neotoma R package: The original neotoma R package is built on top of v1.0 APIs, and so points to the now-static SQLServer version of the database. The source code of the R package has been pointed to the new Windows server. These changes have been pushed to GitHub (http://github.com/ropensci/neotoma) and we are awaiting a full release on CRAN. A new Neotoma R package (neotoma2, breaking compatibility with the old package) will point to the living PostgreSQL version. V2 is expected to be released in late October, with pre-release expected soon. Development for this package can be found here: http://github.com/NeotomaDB/neotoma2
DOIs: As a newer feature, DOIs were designed to work with the PostgreSQL version. There may be a few bugs or temporary disruptions to DOI minting and accessibility through landing pages, but we anticipate that these will be brief.
If you run into issues, please post queries to Slack (neotomadb.slack.com) or send an email to email@example.com
Posted by Jack Williams on 08/13
Nice reporting by Science magazine on a talk presented at the 2020 Ecological Society of America meeting, by Allison Stegner and Trisha Spanbauer, showing evidence from Neotoma indicating that the impacts by human land use on ecosystems was as large or larger than the effects associated with the end of the last deglaciation https://www.sciencemag.org/news/2020/08/humans-have-altered-north-america-s-ecosystems-more-melting-glaciers
Posted by Jack Williams on 08/13
Beginning Wednesday, July 1, Neotoma will be down for several days during a server upgrade at Penn State University. This downtime will affect the Neotoma database and all software services associated with it (e.g. Neotoma Explorer, APIs, R package, Tilia-to-Neotoma services). We do not yet know the exact duration of this downtime but hope it will be less than a week. All Neotoma services on the new server are being tested during this upgrade, to ensure that everything runs smoothly afterwards. However, there is a possibility that some Neotoma services will need patching after this server upgrade.
We apologize for the short advance notice of this upgrade and for any disruptions caused. We are monitoring this situation closely and will post updates as soon as we have them.If you run into any issues during or after the server upgrade, please contact the Neotoma Executive Committee at Neotomafirstname.lastname@example.org or post a note to the NeotomaDB Slack workspace (neotomadb.slack.com #it-dev).
-Jack Williams, Jessica Blois, Steve Crawford, Simon Goring, Eric Grimm, Doug Miller, Mike Stryker
PS Many of you know that we are also working on a backend migration of the Neotoma database from a SQL Server/Windows server to a PostgreSQL/Linux server. That migration is nearly complete but is separate from this PSU server upgrade. We likely will need to schedule a second downtime window to complete this migration. We will send out updates as soon as we establish the timeline for this database migration.
[Update 6/26/2020 3:13pm US CT: changed contact email to Neotomaemail@example.com]
[Update 8/5/2020 The server upgrade is underway and we are experiencing a few broken links as we repoint services from the old PSU server to the new one. Additionally, services are running slower than normal, which we are working on as well. We are working to get these issues resolved as fast as possible.]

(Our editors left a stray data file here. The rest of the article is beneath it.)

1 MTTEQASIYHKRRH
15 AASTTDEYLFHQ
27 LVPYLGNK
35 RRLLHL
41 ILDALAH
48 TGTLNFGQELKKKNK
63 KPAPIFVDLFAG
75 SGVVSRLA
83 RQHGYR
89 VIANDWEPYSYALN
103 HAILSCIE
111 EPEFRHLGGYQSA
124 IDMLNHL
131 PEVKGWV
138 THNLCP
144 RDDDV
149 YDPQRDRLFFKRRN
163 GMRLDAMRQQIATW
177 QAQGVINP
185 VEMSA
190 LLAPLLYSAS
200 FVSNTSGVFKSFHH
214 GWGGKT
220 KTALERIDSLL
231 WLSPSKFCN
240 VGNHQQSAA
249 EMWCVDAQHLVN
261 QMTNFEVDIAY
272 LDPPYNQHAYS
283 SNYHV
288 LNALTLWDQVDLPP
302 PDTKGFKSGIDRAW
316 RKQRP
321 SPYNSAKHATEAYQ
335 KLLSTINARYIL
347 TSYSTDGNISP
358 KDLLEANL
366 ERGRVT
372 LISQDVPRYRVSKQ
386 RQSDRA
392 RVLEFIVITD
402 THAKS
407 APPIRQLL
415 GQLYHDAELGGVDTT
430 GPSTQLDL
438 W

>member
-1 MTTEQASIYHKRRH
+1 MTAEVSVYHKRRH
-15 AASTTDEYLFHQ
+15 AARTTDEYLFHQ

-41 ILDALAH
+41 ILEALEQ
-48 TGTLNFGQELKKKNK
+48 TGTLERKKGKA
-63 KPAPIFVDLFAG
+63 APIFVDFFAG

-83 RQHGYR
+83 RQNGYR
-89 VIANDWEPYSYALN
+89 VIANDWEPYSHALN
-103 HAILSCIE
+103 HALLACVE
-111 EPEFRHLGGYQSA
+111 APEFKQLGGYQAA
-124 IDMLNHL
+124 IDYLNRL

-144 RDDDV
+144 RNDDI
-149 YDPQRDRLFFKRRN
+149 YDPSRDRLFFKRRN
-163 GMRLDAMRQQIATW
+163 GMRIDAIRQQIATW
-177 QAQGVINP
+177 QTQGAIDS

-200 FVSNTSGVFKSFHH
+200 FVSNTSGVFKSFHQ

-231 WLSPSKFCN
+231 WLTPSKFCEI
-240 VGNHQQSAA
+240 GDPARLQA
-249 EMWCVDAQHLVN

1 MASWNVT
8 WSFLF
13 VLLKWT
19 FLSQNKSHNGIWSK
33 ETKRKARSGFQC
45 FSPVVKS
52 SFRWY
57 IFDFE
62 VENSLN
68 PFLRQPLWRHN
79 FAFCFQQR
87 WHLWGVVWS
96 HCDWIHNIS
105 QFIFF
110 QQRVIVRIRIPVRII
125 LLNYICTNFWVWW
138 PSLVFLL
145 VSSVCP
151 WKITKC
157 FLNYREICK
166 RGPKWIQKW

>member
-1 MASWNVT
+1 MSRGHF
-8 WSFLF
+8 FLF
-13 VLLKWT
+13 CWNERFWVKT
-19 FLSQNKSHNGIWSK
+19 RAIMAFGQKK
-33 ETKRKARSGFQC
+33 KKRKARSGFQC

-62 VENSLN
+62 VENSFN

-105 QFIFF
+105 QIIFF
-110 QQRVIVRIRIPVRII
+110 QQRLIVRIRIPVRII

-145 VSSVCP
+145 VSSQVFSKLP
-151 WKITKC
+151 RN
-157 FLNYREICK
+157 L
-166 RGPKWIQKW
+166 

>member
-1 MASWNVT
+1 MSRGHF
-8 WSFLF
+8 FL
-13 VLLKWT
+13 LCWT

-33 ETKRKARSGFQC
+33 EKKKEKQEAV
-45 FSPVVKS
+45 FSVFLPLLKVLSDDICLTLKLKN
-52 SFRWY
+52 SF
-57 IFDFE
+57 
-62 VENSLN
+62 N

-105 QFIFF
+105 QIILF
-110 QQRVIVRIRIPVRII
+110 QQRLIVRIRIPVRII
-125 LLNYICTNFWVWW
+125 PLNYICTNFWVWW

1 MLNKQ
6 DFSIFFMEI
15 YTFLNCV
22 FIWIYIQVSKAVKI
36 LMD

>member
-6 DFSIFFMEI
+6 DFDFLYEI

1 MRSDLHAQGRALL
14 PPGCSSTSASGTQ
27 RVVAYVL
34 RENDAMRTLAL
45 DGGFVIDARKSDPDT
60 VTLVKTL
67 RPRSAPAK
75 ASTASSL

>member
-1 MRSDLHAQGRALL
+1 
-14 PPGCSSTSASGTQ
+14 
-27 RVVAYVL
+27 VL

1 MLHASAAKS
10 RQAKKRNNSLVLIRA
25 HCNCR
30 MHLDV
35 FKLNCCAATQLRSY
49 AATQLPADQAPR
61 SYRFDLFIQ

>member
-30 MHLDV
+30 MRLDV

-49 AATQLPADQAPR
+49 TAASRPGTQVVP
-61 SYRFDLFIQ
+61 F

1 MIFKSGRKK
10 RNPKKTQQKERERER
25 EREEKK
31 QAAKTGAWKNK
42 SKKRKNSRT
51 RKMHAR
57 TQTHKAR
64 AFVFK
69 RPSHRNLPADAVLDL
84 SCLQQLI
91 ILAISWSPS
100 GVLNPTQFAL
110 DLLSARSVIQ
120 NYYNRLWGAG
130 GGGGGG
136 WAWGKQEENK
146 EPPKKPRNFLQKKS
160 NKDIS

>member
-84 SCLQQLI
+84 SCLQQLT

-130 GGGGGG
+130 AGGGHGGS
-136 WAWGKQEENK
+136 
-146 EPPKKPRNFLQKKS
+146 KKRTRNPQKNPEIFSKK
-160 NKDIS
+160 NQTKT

Posted by Jack Williams on 06/26
The Leadership Council approved the new bylaws adding early-career representatives to the council as full voting members! 9 people voted, 9 yes to 0 no. In addition, after internal discussion the LC unanimously voted to elevate the ad hoc ECR reps to full voting reps rather than holding a new election, since they were just voted into their roles in late fall 2019. So welcome to Dana Reuter and Suzette Flantua to the Neotoma Leadership Council! They will both be on the council through the end of their original term, December 2021.
Posted by Jessica Blois on 05/16
The Leadership Council unanimously approved the addition of a new constituent database to the Neotoma Paleoecology Database! The new database is named PaVeLA (PaleoVertebrates of Latin America). Joaquín Arroyo-Cabrales (Instituto Nacional de Antropología e Historia, México) is the lead for the database, and is working with graduate student Deborah V. Espinosa-Martínez and overall vertebrates lead Jessica Blois on integrating the Quaternary Mammals of Mexico Database into PaVeLA. If you are interested in adding sites to the database, or learning more, please contact Joaquín Arroyo-Cabrales (firstname.lastname@example.org) or Jessica Blois (email@example.com).
Posted by Jessica Blois on 04/22
Neotoma and the University of Wisconsin will be hosting a workshop to lay the groundwork for a robust cyberinfrastructure dedicated to supporting the open access for ancient environmental DNA and integrating it with existing cyberinfrastructure in genomics and paleoecology. This workshop will be held May 18-20 in Madison, WI, USA. The workshop is supported by the National Science Foundation and standard travel costs will be covered for all participants.
This ca. 20-person workshop includes several open participant slots specifically dedicated to early career scientists and scientists from underrepresented populations. If you are interested in attending, please email your CV and a short statement of research interests to Jack Williams (firstname.lastname@example.org) by March 6.
Planned activities include: 1) review the current state of the art with respect to ancient DNA data generation, data handling, data archival, and analytical pipelines; 2) review the latest advances and capabilities of existing cyberinfrastructures in genomics and paleoecology; 3) identify paleogenomic-relevant gaps and semantic misalignments among existing resources; 4) establish priorities and initial standards for data and metadata reporting in community paleodata resources. The Steering Committee for this workshop is Inger Alsos, Jessica Blois, Mary Edwards, Eric Grimm, Laura Parducci, Beth Shapiro, and Jack Williams.
If you have any questions please reach out to Jack Williams.
Posted by Jack Williams on 02/17